- give a job: sighting other aircraft, looking for landmarks, etc.
- explain headsets, talking vs. transmitting
- turn on GPS logging, so they can see their trip afterwards
- explain events as they occur, what to expect:
- o taxiing
- o takeoff/climbing
- o turning
- o other aircraft, radio broadcasts
- o what the instruments mean
- o leveling off, power changes
- o leaving or entering circuit
- o power adjustments on base (engine lower, flaps or other noises)
- o final/landing
- Offer to take a picture
So what else??
Well, let’s see… I have decided that I am going to pursue my PPL, which is the next logical step. This will remove many of the restrictions I currently have as a recreational pilot, and open up pathways for future options including the ability to fly larger, faster, more sophisticated aeroplanes, entry through controlled airspace (so I can fly solo from Bankstown instead of driving to Wollongong) or even pursue my CPL. Plus of course the Angel Flights.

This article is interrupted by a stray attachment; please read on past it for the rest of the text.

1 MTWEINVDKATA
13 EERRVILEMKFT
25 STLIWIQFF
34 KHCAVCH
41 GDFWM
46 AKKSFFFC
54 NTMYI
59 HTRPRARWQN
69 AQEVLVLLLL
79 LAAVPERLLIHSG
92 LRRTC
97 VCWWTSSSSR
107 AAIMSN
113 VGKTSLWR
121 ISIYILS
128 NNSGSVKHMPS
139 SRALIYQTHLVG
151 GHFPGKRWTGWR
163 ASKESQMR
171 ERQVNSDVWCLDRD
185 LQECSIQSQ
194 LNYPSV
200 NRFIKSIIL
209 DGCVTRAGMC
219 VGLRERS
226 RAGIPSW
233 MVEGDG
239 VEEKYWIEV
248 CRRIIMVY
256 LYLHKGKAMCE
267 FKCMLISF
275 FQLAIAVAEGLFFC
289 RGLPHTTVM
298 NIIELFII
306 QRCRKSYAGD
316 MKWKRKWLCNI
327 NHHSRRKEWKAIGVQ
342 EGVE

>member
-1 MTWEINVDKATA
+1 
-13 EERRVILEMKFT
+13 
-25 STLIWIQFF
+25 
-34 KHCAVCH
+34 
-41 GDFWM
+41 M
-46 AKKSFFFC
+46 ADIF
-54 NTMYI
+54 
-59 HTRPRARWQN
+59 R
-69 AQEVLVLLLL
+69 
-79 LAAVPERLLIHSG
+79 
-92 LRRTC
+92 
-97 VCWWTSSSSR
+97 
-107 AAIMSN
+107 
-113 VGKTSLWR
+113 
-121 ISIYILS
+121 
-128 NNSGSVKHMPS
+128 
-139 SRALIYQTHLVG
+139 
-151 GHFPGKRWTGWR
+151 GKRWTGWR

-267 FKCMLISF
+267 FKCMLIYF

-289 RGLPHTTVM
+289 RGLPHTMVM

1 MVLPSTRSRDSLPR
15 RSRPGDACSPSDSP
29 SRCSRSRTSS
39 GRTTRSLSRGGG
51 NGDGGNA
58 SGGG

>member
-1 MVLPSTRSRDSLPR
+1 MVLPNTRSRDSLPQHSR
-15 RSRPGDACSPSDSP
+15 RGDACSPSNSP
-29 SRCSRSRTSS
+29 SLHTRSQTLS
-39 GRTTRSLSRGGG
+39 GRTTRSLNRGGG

As you can imagine, the process of tangling with the bureaucracy and tail chasing that goes with trying to satisfy the often mysterious and esoteric requirements of CASA has been fraught with peril and frustrations bordering on the ridiculous. When I started writing this today, I really only meant for it to be a quick catchup – but geez I can crap on when it comes to aviation! So all that will have to wait for the next installation.
For now, I’ll sign off and start thinking about how to articulate just what the process has been like in trying to parley my recreational certification into a PPL – of course in the hopes that others can benefit from the traps I have run into along the way.
Now that we are caught up, the blog officially resumes, now existing to chronicle this part of the journey. Hoping for smooth skies, but seatbelt fastened all the same….